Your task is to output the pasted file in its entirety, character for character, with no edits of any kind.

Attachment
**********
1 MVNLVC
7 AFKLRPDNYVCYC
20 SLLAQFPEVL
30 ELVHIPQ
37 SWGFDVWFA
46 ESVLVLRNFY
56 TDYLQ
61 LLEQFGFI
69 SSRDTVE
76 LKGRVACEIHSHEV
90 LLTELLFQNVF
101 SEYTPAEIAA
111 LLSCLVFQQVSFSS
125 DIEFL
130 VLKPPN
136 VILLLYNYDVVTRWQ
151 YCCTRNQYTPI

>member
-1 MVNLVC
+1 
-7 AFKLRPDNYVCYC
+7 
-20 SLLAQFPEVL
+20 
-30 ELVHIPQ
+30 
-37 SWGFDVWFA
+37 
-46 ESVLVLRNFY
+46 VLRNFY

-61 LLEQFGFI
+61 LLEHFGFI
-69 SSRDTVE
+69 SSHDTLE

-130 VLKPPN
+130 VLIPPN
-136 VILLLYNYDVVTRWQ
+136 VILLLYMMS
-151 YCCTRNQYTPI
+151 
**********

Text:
1 MVNLVC
7 AFKLRPDNYVCYC
20 SLLAQFPEVL
30 ELVHIPQ
37 SWGFDVWFA
46 ESVLVLRNFY
56 TDYLQ
61 LLEQFGFI
69 SSRDTVE
76 LKGRVACEIHSHEV
90 LLTELLFQNVF
101 SEYTPAEIAA
111 LLSCLVFQQVSFSS
125 DIEFL
130 VLKPPN
136 VILLLYNYDVVTRWQ
151 YCCTRNQYTPI

>member
-1 MVNLVC
+1 
-7 AFKLRPDNYVCYC
+7 
-20 SLLAQFPEVL
+20 
-30 ELVHIPQ
+30 
-37 SWGFDVWFA
+37 
-46 ESVLVLRNFY
+46 VLRNFY

-61 LLEQFGFI
+61 LLEHFGFI
-69 SSRDTVE
+69 SSHDTLE

-130 VLKPPN
+130 VLIPPN
-136 VILLLYNYDVVTRWQ
+136 VILLLYMMS
-151 YCCTRNQYTPI
+151 